Table 3

Representative patients quotations.

1. What happened before acromegaly was diagnosed
Early symptoms perceived and reported by patientsQ1 I feel it’s a very insidious disease. It takes place, little by little. So it’s not a shock; you don’t wake up one morning saying, oh damn, my hands are bigger, my mouth has changed (P13).
The terror of not recognizing oneselfQ2 I really didn’t recognize myself, that’s all … I looked at myself, I thought I looked really strange (P16).

Q3 Yes, it was horrible. I didn’t recognize myself anymore. At work, I didn’t want anyone to take a picture of me. I just had the impression that I was someone else. I didn’t take it at all well. (P7).

Q4 I suddenly felt that I had become very old, I had grown old, and in reality, I had. People who’d known me in the past could see that I was 20 kilos heavier and I looked it too. I had huge bags under my eyes. In the mornings, I woke up with my eyes super swollen and they stayed that way all day. I was swollen from the top down and sweating. For me, all this was a disaster (P7).

Q5 That does more damage, evidently (P2).

Q6 My feet were a catastrophe. I had calluses everywhere, and my feet hurt all over. I had foot cramps. I had to keep buying bigger and bigger shoe sizes, and my feet kept swelling (P8).

Q7 My features seemed deformed. I refused to accept it, but eventually the truth dawned. I took photos of the changes, but eventually, I couldn’t look at myself in the mirror any more (P15).
IncomprehensionQ8 What’s happening to me (P11)?

Q9 It’s very complicated to explain (P8).

Q10 You’re going to find little contingent explanations. For each symptom (P15).

Q11 As best as I can remember, I said to myself, it hurts, I can’t go away this weekend, I can’t do things. I only felt ok in the dark, when nobody could see me. Those years were very unpleasant, difficult, as I didn’t know what I had. I just felt the changes couldn’t be possible, and that I must be a hypochondriac (P17).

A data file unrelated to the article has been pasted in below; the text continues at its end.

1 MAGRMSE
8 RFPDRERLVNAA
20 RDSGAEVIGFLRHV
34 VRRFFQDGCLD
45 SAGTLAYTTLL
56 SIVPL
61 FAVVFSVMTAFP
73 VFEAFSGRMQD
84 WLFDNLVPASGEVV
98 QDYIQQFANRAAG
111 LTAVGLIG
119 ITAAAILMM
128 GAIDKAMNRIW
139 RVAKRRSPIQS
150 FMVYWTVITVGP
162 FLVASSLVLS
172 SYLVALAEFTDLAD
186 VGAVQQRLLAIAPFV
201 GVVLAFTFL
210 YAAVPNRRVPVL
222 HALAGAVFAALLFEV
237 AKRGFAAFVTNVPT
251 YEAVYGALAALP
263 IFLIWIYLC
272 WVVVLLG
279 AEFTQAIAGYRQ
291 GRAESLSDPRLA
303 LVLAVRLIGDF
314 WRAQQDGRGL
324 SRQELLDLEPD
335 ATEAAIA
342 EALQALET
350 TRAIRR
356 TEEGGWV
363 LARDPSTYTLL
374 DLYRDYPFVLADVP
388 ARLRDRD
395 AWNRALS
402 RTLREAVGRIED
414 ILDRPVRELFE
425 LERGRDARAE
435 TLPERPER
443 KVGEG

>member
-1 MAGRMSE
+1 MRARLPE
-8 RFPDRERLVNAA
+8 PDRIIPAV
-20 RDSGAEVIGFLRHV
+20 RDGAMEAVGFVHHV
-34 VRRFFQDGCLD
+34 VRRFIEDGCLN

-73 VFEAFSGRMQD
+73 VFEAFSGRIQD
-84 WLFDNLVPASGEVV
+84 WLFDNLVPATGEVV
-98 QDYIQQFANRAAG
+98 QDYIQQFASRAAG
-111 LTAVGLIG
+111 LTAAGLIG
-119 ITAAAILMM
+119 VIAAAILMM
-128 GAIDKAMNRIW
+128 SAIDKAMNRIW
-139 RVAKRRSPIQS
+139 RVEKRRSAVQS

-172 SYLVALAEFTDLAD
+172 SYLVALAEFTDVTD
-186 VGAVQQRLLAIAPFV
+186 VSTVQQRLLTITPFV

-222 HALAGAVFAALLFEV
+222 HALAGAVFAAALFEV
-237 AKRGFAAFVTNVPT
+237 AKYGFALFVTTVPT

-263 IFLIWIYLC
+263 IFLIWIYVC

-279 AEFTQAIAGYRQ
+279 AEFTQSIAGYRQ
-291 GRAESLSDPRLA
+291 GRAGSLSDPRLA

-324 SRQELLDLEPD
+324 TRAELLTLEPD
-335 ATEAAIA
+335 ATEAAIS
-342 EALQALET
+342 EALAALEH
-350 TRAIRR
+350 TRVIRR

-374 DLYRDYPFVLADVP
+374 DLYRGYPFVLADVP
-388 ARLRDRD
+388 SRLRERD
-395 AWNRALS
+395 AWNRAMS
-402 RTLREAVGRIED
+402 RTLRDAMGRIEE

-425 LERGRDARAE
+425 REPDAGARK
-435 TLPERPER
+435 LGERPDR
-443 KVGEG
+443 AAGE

2. What happened after the diagnosis was announced
At the diagnosis: Tragic endingQ12 Eureka! I understood! (P3).

Q13 It’s true that I was relieved when they gave it a name, when there was a word for it. That let me stop and relax a little (P9).

Q14 The diagnosis was worrisome, because you know that it might involve an operation, plus complicated treatments. But at the same time, you feel reassured, because there’s a reason for all the changes after all (P9).

Q15 It feels like a death, let’s say, an ending. The diagnosis is like BAM. It’s like when you meet a doctor and you’re told, ok, you have cancer. Well, when you leave the doctor’s appointment after having been told the diagnosis, your life has changed from how it was when you first went in (P1).

Q16 It [the diagnosis] revealed ‘that’s not how you should be’, there it is (P8).

Q17 It changes your perception of yourself and acceptance. So it may help to organize a follow-up at least, at least one or two consultations, propose psychotherapy (P15).

Q18 I’m ashamed of my hands and my feet. You can’t do anything … I have the impression that they’re not feet, they’re flippers (P7).

Q19 The changes hurt me too much; changed me physically too much. That’s why I had this feeling of rejection. I didn’t feel like this was an ordinary disease (P8).

Q20 In the pictures, it’s horrible. When I see myself in a mirror, ok, but it’s the photos. I look at them and say, it’s not possible to be so ugly, it’s just not possible. Yes, that hit me (P4).

Q21 I was hoping not to become a monster or I don’t know what (P2).

Q22 You observe yourself because of the symptoms that affect your physical appearance, and of course, that raises questions. You look at yourself and say, what am I going to become? I think to myself, I don’t want to become a monster. It may seem ridiculous, but I feel there’s an association with the animated cartoon character, Shrek, the one without any colour (P8)

Q23 I have this image of myself as Shrek. It’s as if I had become, not human, but a monster. I felt I wasn’t me anymore (P7).
After the diagnosis: looking at the ‘damage’ in the ‘rear-view mirror’

Q24 This all related to my face. I focused on it a little after the diagnosis. With some changes to my face, I knew it was associated with the disease. But after I learned I had this disease, I paid much more attention to how it had developed. So, after the diagnosis, I found that the changes got worse faster than before I was diagnosed (P18).

Q25 All at once, how I looked at myself changed… you see yourself in the rear-view mirror … Signs that I reconstructed afterwards (P8).

Q26 The anxiety continues because the tumor could not be completely removed, because it was infiltrated in the bony tissue. So, the acromegaly is still active, but much weaker (P19).